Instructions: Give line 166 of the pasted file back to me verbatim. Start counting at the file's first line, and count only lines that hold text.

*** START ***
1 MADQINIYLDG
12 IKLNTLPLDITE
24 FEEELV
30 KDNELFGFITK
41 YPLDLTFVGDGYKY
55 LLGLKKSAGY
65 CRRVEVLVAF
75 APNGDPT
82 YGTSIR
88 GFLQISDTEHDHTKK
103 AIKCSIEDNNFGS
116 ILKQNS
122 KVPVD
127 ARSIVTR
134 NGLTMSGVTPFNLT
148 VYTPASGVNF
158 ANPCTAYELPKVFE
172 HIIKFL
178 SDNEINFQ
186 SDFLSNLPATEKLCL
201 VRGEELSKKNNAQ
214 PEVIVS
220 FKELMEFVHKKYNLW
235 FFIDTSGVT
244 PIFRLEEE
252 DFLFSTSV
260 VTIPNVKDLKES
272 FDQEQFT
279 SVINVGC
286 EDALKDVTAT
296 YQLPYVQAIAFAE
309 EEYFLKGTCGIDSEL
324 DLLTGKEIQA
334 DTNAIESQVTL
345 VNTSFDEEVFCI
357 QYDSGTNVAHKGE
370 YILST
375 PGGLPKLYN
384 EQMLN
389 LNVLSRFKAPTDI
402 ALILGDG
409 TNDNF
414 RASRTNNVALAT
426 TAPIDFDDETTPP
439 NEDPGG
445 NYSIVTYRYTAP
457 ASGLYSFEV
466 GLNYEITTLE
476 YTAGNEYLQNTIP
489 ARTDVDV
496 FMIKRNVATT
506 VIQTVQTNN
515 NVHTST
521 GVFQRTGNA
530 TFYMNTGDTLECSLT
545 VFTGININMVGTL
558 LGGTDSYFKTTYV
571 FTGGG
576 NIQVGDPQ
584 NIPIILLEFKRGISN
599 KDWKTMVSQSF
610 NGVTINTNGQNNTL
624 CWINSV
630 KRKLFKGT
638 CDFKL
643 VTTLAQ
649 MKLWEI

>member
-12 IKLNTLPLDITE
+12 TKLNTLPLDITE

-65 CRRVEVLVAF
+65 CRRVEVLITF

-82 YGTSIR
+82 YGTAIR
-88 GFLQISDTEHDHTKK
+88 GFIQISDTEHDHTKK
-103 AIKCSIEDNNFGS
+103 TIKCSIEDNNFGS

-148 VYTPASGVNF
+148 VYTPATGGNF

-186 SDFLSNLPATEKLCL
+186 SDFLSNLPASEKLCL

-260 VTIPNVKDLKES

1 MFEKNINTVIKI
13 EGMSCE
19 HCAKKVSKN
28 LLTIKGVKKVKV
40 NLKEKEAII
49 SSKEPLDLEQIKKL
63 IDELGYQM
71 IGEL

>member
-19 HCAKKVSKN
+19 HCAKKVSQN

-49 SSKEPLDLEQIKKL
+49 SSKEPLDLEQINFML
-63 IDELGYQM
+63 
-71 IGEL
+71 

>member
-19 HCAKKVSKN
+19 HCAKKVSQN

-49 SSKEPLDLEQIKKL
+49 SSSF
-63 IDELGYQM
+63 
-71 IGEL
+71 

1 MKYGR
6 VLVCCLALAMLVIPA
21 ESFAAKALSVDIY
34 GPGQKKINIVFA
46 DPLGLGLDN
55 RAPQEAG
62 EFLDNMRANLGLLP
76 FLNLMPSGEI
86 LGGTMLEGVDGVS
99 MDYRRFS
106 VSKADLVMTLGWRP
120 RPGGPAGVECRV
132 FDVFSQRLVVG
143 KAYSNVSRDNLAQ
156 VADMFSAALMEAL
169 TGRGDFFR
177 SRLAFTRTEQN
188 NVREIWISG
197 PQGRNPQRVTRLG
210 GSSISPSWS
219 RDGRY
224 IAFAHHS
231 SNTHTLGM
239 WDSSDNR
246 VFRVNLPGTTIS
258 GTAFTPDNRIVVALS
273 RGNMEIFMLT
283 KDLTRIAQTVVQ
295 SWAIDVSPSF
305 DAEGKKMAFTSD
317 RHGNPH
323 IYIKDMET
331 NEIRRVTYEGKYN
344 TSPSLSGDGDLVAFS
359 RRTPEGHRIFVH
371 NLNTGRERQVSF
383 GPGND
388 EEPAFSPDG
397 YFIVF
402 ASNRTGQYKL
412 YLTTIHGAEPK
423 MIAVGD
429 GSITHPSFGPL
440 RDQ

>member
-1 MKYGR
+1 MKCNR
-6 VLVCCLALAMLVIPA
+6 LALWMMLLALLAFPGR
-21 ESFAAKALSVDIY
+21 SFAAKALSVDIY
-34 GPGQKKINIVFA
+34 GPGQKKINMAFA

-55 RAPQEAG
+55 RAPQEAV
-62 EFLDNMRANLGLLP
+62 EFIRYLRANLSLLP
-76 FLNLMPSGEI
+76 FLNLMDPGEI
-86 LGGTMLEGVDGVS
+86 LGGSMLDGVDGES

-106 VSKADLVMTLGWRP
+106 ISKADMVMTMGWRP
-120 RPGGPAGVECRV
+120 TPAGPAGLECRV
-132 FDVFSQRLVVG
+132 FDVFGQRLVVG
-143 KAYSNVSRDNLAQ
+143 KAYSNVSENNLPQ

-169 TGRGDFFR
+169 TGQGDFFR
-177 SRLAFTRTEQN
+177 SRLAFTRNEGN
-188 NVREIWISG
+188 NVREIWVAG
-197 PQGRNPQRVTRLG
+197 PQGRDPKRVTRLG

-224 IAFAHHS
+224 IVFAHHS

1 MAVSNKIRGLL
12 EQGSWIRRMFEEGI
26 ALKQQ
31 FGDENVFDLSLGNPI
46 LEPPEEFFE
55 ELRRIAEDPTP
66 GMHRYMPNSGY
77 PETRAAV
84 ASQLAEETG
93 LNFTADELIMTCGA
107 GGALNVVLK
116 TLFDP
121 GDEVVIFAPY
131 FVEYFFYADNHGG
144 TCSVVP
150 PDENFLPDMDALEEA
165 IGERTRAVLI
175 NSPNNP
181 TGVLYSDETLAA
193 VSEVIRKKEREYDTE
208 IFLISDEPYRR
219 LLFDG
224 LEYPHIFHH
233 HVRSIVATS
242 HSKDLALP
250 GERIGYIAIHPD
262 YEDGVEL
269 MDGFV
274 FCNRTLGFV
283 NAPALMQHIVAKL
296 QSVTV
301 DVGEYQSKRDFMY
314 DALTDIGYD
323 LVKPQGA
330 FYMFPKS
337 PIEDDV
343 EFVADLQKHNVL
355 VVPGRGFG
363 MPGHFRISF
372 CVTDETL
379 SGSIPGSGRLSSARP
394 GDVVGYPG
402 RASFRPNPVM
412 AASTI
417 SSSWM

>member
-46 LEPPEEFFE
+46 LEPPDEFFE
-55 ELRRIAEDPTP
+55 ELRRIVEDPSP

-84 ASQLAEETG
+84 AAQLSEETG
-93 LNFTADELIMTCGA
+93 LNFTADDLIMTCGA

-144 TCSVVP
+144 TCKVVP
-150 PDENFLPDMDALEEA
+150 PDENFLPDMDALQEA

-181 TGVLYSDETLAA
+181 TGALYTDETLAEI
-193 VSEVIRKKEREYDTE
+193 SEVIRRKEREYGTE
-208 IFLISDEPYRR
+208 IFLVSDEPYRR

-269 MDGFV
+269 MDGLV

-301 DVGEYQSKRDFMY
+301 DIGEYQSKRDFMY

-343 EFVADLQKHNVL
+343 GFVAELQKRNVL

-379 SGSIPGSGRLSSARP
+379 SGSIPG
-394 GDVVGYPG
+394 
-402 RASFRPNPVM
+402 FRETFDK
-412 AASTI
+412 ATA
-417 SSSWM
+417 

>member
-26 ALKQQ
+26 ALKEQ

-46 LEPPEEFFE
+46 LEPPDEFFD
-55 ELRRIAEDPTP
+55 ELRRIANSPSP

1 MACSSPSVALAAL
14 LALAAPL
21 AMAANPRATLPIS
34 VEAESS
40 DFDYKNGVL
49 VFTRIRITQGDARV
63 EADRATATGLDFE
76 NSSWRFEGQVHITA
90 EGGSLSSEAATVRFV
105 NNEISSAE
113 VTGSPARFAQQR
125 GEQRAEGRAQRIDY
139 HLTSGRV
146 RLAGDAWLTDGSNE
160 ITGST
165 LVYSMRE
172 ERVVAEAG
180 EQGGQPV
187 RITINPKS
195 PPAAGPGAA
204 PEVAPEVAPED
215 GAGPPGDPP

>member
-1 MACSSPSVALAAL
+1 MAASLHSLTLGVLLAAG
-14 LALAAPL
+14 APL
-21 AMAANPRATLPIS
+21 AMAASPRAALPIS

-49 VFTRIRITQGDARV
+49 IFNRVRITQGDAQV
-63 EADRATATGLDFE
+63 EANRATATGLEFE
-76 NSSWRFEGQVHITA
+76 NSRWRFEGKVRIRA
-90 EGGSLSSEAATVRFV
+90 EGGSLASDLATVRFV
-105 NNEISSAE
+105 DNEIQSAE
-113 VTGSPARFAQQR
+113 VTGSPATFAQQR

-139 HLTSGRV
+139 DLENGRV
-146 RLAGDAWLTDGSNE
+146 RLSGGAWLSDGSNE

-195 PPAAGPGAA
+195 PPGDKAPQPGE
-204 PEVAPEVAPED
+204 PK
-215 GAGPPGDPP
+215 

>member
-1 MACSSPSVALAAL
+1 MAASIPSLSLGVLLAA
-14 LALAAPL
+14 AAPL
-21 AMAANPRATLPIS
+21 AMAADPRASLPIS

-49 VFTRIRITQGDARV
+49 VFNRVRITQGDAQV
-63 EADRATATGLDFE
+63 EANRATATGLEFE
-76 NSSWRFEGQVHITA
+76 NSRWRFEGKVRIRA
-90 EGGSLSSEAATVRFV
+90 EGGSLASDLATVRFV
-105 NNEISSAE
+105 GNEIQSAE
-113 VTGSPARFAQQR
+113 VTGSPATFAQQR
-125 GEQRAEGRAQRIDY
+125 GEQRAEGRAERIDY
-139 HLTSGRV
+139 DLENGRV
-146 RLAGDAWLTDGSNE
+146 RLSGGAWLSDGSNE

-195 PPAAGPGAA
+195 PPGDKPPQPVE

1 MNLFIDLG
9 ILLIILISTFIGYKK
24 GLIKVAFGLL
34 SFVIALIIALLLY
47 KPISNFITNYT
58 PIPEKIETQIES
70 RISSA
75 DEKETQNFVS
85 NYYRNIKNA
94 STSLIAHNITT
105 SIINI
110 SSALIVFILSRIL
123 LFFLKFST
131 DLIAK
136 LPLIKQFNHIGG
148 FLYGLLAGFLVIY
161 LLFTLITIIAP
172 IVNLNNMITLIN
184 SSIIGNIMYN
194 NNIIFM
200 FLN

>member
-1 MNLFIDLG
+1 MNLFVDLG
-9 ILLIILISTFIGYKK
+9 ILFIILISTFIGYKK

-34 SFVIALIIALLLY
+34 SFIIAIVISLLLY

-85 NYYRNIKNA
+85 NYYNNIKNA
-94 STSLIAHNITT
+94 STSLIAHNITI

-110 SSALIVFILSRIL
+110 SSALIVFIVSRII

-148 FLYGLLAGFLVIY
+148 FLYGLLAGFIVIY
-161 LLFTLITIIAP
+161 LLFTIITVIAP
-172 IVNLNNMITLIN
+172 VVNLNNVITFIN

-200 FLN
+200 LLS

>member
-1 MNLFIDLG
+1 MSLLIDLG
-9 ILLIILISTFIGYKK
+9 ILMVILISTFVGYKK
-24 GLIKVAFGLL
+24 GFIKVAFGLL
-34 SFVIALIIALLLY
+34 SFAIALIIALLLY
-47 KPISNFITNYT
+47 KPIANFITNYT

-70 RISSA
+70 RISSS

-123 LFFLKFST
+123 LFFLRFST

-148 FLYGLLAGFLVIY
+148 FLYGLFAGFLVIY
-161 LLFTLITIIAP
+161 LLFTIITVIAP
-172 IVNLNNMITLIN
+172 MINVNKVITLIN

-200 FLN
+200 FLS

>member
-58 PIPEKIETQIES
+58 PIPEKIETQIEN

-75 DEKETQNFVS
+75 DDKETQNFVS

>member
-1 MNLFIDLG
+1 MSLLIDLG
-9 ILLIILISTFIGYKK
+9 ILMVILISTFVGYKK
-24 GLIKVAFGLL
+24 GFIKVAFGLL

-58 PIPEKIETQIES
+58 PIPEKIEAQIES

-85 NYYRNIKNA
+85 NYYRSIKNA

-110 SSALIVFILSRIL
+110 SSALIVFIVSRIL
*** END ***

+62 EFIRYLRANLSLLP